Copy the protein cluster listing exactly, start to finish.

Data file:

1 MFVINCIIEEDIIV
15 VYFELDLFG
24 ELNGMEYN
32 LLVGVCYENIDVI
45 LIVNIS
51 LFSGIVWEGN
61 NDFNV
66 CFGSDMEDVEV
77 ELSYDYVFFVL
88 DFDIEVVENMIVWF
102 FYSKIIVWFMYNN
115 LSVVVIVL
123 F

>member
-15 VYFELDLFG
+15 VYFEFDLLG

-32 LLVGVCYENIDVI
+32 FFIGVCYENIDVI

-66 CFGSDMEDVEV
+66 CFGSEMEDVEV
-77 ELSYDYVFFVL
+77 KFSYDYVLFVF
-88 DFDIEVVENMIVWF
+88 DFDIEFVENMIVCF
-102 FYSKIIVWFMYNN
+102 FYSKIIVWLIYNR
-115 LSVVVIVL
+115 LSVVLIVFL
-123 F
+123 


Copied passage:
1 MFVINCIIEEDIIV
15 VYFELDLFG
24 ELNGMEYN
32 LLVGVCYENIDVI
45 LIVNIS
51 LFSGIVWEGN
61 NDFNV
66 CFGSDMEDVEV
77 ELSYDYVFFVL
88 DFDIEVVENMIVWF
102 FYSKIIVWFMYNN
115 LSVVVIVL
123 F

>member
-15 VYFELDLFG
+15 VYFEFDLLG

-32 LLVGVCYENIDVI
+32 FFIGVCYENIDVI

-66 CFGSDMEDVEV
+66 CFGSEMEDVEV
-77 ELSYDYVFFVL
+77 KFSYDYVLFVF
-88 DFDIEVVENMIVWF
+88 DFDIEFVENMIVCF
-102 FYSKIIVWFMYNN
+102 FYSKIIVWLIYNR
-115 LSVVVIVL
+115 LSVVLIVFL
-123 F
+123 